Then-Bell City Manager Robert Rizzo gave city loans of nearly $400,000 to two businesses without public discussion, approval from the City Council or collateral to back the loans, according to documents reviewed by The Times.
One of the loans, $300,000 to a local Chevrolet dealer in 2008, is the subject of a court fight because the dealer went out of business within a year of receiving the loan, having repaid nothing.
Although other cities sometimes lend money to local businesses for economic development, Rizzo granted the loans in a highly unusual way, with no statement of economic benefit to the city -- a step that is commonplace in municipal loans.
Several experts said the secret loans violated basic tenets of municipal government and appeared to violate Bell's charter, which requires that all contracts be approved by the City Council.
"This is a complete breakdown of checks and balances," said veteran municipal lawyer Michael G. Colantuano. "It's plainly illegal."
The loan to the Chevrolet dealership marked the second time its owner, Randy C. Sopp, had received money from Bell. The city granted Sopp a $500,000 loan when he moved his dealership into Bell in 1990, according to court records. It is unclear whether Sopp paid any of that loan back. In 2006, the city agreed to "forgive the outstanding loan," the court documents show, and the dealership said it would try to stay in Bell.
The loans offer new evidence of the sway Rizzo held over the small, working-class city. Rizzo stepped down this summer following 17 years as Bell's city manager after The Times revealed that he was making an annual salary of $787,637, a figure that rose to more than $1.5 million when additional benefits were included.
The Times has previously reported that Bell gave employees and two councilmen loans totaling nearly $1.5 million, a program that public finance experts said was unheard of. City officials have not found evidence that the council approved the loans. That loan program also appears to have been run by Rizzo, who himself received $160,000 in loans.
James Spertus, Rizzo's attorney, said his client was authorized to make loans under a resolution the council passed in early 2006 that allowed Rizzo "to manage the affairs of the city without council approval."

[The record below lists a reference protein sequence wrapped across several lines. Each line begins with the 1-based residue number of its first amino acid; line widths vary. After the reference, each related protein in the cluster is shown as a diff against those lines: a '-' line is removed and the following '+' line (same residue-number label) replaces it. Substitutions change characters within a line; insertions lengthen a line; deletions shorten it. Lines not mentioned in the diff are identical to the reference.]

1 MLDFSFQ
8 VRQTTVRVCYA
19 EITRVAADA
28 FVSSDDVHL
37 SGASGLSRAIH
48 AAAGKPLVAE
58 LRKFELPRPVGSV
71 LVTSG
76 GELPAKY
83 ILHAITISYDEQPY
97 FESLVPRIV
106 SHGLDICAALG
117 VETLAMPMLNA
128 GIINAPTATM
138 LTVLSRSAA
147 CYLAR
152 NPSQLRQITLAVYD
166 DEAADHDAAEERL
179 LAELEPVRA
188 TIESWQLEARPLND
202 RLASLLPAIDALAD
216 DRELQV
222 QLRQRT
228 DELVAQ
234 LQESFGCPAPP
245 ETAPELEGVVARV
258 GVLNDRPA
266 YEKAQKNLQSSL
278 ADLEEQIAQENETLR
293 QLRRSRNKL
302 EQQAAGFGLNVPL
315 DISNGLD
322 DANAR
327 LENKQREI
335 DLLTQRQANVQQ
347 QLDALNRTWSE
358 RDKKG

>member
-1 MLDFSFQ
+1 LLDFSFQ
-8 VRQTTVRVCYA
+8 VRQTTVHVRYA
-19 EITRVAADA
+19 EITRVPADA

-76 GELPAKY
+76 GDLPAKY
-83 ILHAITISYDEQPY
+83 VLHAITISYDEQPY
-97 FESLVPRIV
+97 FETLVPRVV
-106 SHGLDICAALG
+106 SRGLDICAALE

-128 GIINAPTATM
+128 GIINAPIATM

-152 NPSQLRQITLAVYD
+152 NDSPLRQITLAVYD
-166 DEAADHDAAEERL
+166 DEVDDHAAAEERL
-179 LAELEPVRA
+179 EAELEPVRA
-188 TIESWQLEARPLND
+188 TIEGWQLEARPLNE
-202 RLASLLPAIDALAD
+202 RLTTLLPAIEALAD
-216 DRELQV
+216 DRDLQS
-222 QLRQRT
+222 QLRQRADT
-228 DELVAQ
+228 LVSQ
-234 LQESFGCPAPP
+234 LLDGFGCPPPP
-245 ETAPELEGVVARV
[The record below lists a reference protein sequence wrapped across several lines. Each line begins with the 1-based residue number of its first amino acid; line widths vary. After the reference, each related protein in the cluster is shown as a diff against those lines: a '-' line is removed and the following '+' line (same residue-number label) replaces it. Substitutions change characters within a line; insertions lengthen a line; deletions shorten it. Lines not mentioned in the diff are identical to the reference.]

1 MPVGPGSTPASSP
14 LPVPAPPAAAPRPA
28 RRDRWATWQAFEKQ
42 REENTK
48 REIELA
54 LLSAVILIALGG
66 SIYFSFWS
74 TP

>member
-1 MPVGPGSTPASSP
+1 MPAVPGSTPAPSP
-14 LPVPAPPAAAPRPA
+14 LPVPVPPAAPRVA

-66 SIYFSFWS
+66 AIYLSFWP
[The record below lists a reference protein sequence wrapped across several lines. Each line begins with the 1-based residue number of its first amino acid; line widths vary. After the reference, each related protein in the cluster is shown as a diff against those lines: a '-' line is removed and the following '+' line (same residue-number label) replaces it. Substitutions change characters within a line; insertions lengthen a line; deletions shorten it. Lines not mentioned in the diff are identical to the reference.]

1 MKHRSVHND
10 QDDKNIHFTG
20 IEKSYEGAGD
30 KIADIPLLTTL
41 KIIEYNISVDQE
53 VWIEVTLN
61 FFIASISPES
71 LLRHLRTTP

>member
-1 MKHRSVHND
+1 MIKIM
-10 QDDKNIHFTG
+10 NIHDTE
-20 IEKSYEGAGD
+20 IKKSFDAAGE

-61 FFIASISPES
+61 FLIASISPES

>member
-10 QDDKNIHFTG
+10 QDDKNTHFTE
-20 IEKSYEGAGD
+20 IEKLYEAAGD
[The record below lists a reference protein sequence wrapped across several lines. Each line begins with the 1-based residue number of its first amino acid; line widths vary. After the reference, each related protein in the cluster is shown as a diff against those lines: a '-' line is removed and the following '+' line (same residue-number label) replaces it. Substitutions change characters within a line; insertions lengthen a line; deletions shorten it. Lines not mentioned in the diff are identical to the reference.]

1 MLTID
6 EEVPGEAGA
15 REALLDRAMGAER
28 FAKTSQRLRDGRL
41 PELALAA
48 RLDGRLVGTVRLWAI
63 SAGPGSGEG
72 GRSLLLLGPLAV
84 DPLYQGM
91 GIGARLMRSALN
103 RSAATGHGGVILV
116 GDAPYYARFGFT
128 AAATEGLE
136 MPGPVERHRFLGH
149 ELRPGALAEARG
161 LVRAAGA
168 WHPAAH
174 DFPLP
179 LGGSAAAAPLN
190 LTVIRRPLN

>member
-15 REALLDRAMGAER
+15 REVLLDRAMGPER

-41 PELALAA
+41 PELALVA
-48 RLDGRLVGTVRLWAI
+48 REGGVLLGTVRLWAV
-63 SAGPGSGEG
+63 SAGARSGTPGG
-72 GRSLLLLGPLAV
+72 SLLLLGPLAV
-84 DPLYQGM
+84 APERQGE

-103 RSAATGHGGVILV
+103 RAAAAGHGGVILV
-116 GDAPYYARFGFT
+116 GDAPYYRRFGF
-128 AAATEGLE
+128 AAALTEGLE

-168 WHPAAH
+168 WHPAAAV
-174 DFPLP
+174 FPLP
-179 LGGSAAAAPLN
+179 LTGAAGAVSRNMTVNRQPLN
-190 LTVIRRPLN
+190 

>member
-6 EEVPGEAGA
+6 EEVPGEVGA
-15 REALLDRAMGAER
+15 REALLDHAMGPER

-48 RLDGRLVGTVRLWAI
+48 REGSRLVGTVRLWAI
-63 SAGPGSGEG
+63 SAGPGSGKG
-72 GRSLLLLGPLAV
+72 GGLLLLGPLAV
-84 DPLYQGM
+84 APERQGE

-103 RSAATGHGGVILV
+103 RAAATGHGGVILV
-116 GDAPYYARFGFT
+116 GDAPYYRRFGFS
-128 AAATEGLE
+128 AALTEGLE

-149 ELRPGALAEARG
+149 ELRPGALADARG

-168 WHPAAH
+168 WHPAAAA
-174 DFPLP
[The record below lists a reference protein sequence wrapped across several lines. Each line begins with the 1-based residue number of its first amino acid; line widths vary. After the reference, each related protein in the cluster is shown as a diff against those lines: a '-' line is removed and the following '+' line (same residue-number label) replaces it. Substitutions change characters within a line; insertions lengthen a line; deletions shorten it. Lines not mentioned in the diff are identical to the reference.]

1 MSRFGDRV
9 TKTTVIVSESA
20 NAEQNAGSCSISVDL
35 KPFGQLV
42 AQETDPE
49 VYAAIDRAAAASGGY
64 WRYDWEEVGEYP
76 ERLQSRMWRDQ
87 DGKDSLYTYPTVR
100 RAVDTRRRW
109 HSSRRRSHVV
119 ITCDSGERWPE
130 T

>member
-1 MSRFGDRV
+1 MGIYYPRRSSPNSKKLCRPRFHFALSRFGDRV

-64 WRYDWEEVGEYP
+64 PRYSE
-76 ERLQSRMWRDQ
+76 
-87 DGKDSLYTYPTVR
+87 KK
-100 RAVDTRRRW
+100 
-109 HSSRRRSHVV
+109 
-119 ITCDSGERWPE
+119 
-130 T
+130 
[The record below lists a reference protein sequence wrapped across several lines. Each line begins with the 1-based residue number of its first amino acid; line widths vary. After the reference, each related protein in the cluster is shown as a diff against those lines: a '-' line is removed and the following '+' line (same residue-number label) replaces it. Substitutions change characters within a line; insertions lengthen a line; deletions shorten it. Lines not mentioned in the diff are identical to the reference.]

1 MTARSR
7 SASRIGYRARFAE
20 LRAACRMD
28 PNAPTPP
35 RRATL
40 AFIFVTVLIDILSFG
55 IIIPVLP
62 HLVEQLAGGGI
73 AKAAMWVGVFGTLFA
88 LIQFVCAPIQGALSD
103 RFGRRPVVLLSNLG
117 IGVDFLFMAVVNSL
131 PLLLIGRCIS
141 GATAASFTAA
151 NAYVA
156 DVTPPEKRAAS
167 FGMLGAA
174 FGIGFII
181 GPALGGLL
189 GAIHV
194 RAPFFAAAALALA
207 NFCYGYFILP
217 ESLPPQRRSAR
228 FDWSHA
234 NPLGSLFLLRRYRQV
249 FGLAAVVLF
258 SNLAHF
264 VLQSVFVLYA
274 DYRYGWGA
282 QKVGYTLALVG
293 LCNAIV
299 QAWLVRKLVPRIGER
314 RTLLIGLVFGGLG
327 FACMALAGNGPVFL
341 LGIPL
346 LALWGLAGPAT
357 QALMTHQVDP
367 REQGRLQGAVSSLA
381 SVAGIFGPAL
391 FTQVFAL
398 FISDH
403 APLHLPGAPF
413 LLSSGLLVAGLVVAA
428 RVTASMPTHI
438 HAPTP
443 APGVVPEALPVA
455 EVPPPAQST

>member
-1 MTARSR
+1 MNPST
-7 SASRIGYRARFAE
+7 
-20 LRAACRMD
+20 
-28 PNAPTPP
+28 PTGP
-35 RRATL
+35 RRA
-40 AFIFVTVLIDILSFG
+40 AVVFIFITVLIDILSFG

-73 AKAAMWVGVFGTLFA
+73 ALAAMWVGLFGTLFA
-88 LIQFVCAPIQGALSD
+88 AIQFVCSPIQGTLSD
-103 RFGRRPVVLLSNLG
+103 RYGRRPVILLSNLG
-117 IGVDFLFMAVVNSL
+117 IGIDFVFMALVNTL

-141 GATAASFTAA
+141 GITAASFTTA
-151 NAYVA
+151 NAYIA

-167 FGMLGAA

Jamie Casso, Bell's interim city attorney, said that he could find no such resolution in the city's records and that giving the city administrator such sweeping powers would have violated the City Charter.
Some cities, he said, pass ordinances that allow the city manager to sign off on routine expenses, "but a loan of almost any kind to almost anyone of city money is so extraordinary that I can't understand why it was not taken to the council."
Sopp's attorneys either declined to comment or did not return calls. Sopp did not return calls or respond to a message left at his Palos Verdes Estates home.
A review by The Times found no mention in council or redevelopment agency minutes or agendas of the May 2008 loan to Sopp.
Council members Teresa Jacobo and George Mirabal and then-council member Cole said in interviews that they didn't remember approving the loan to Sopp.
Records show that when the loan was due for repayment, Rizzo extended it for seven months without going to the council or informing the public.
Shortly before Rizzo stepped down, the city negotiated a settlement with Sopp that would have ended the lawsuit over the loan. Details of the settlement were not disclosed. But Bell's new city management team put the settlement on hold, saying they had questions about the loan.
"I haven't seen anything that indicates the council voted on this transaction or on the settlement that involves this transaction," Casso said. "My client would have to approve it in open session. That hasn't happened."
Giving a loan to a car dealer is not unusual for cities, particularly during the recession. Both Victorville and
The deal between Bell and Sopp Chevrolet was quite different, though: There was no public notice or discussion; Bell gave the loan not to a business or corporation but directly to Sopp, identified in loan documents as "business owner"; the dealership is not mentioned in the two-page promissory note that was signed May 28, 2008; and the loan was extended until June 30, 2009.
The loan documents did not give the city the right to look at the dealership's financial records, and a document attached to the loan shows that its sales tax revenues had dropped 20% in the last year.
According to the lawsuit Bell later filed against Sopp, the loan was provided after Sopp approached Rizzo, telling him the dealership was in jeopardy of failing.
Little is known about the loan to the Steelworkers Old Timers Foundation. Documents don't explain the reason for the loan or why it would be in the city's interest.
In addition to the loan, Bell gave a city contract worth $38,000 a month to the group to provide Dial-A-Ride services for senior citizens. Cole said last month that the group has held the Dial-A-Ride contract for 15 years and considered the price the city was paying to be fair.
The documents say the loan, which had 4% interest, would be repaid by the city's reducing its monthly payment for the Dial-A-Ride service.
Casso said he has been unable to find council approval of the Old Timers Foundation loan in a preliminary look through Bell's files.
Times reporters also reviewed agendas and minutes and were unable to find any public notice of the loan.
Casso also said he's found no analysis by the city of potential conflicts of interest given Cole's dual roles as head of the foundation and a City Council member.
"We believe there should have been," he said.